What Is a Members-Only Website? - dummies

By Steve Suehring, Janet Valade

Many websites are secret — restricted to only authorized users — or have secret sections. Such websites require users (members) to log in before they can see the secret information. Here are some examples of situations in which websites might restrict access:

  • E-commerce administration: Many online merchants require customers to log in so that their information can be stored for future transactions. The customer information, particularly financial information, needs to be protected from public view.

  • Confidentiality: Many websites need to restrict information to certain people. For instance, company information might be restricted to company staff or members of a certain department.

  • Paid access: Some websites provide access to information that’s available for sale, so the information needs to be restricted to people who have paid for it.

User login is one of the most common applications on the web, with many uses. User login applications can be quite simple, such as an application in which the administrator sets up a list of valid users. Anyone who tries to access a protected file is prompted to enter a username and password, which is checked against the list of valid users.

On the other hand, a login application can be much more complicated. It can allow the website visitor to register for access, setting up his or her own account. The application might collect information from the customers as they register. The application might provide the capability for the users to manage their own accounts. The features that a login application can provide are varied.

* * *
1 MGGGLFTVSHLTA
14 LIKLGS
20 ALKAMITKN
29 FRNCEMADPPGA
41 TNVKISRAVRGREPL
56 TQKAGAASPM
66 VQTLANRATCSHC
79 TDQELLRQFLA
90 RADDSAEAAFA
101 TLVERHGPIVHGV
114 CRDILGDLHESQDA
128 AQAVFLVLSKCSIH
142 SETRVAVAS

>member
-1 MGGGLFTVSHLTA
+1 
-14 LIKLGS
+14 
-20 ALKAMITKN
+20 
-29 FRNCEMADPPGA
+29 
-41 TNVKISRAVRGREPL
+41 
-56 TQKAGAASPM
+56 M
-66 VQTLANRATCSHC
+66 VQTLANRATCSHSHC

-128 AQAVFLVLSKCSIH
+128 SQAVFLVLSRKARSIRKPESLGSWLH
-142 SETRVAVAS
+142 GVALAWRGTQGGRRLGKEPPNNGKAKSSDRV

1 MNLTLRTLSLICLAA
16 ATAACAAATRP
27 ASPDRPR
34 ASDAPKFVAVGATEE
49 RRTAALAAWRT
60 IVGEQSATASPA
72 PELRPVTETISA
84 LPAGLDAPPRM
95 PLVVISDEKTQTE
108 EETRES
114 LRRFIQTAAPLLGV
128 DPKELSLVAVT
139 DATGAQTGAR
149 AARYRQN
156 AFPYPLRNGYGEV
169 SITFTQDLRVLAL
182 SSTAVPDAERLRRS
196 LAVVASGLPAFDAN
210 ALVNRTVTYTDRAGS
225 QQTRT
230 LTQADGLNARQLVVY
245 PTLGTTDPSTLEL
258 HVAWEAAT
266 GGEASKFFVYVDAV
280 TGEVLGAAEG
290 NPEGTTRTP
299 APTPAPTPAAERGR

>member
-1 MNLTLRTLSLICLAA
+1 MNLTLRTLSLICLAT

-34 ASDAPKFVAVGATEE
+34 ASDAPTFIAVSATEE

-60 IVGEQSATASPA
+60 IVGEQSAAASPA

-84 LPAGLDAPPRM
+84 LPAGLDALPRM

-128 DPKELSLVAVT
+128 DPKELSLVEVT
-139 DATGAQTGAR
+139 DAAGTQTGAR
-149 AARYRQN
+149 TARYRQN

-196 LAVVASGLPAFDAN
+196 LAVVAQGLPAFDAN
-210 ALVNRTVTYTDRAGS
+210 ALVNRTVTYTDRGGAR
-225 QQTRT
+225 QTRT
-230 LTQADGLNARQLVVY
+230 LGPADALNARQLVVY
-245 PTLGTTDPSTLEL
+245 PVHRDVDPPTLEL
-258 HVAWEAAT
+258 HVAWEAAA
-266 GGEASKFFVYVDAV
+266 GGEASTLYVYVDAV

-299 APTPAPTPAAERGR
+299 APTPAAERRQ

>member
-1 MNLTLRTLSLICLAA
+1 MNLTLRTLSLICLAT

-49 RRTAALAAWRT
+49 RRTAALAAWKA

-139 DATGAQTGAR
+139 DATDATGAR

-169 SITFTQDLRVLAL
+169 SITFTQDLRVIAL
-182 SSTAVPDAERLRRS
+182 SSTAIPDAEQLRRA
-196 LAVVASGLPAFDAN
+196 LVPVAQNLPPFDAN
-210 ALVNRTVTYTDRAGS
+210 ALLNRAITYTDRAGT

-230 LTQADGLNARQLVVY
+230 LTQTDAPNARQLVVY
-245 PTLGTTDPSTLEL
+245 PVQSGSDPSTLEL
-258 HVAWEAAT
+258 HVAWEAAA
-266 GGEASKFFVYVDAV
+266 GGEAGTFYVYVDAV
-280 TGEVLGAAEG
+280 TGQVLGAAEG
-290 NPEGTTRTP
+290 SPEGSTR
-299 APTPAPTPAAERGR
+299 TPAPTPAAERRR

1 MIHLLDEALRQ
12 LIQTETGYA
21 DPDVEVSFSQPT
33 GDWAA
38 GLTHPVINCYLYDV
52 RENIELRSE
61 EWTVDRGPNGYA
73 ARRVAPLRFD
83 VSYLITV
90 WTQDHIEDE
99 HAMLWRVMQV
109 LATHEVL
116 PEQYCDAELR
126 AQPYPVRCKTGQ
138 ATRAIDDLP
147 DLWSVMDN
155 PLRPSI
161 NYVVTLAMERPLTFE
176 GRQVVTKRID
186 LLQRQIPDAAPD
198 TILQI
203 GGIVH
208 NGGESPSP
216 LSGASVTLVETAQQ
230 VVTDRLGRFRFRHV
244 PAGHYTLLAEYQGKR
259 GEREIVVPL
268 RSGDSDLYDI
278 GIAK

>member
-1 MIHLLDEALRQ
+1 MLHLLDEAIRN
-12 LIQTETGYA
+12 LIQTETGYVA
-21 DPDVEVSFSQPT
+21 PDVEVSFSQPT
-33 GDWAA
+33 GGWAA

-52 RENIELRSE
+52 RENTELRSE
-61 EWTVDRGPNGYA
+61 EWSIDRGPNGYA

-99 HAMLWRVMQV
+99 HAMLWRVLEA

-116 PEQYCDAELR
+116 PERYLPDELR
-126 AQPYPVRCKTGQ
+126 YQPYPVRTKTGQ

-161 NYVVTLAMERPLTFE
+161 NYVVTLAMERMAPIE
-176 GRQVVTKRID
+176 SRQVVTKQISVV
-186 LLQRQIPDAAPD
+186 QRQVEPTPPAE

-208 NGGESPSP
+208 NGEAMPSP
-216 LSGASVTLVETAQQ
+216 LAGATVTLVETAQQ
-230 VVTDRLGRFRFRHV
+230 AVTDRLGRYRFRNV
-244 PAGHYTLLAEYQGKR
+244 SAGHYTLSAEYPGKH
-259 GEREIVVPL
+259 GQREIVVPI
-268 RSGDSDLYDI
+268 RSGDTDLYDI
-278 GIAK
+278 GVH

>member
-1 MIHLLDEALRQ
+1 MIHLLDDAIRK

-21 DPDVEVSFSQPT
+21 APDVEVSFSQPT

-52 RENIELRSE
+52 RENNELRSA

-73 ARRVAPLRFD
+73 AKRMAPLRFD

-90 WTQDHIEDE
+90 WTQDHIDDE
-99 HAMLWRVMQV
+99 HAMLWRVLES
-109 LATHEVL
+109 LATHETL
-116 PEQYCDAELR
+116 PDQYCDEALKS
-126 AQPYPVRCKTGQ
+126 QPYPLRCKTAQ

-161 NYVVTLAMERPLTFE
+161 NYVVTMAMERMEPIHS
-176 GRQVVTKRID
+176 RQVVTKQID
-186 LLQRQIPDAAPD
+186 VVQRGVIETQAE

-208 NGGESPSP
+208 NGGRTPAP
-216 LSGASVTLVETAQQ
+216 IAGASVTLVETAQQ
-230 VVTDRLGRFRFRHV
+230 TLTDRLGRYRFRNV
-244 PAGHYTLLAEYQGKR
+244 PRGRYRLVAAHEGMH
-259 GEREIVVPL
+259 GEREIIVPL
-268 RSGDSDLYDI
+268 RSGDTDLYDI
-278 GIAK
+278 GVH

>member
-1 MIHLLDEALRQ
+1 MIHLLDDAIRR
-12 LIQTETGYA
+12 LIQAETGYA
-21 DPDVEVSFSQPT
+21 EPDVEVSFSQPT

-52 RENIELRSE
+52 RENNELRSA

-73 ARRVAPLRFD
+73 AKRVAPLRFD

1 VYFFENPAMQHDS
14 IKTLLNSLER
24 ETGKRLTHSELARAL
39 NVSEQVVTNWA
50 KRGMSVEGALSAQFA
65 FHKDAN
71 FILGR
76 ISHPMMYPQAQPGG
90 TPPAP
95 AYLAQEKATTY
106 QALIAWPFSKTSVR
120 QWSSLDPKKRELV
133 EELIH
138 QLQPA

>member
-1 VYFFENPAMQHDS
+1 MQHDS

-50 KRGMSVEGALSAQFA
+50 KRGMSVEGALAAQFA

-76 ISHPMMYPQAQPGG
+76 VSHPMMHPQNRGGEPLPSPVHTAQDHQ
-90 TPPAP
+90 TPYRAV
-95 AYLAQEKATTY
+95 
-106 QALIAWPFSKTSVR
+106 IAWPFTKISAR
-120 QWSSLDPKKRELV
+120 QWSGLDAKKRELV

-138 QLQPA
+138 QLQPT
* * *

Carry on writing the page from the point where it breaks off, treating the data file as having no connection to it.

The basic function of the login application is to allow registered users to enter the website and to keep out users who haven’t registered. Its second major function is to allow users to register, storing their information in a database. To meet its basic functionality, the user login application should do the following:

  • Give customers a choice of whether to register for website access or to log in to the website if they’re already registered.

  • Display a registration form that allows new customers to type their registration information.

  • Validate the information submitted in the form. Make sure the required fields are not blank and the submitted information is in the correct format.

  • Store the validated information in the database.

  • Display a login form that asks for the registered customer’s username and password.

  • Compare the username and password that’s entered with the usernames and passwords in the database. If a match is found, send a web page from the site to the customer. If no match is found, give the customer the opportunity to try another login.

Aside from the capability to register and log in, a login application can get much more complex, giving the capability for an administrator to assign roles to certain accounts. For example, a user might be an administrator who can view and change details of other user accounts.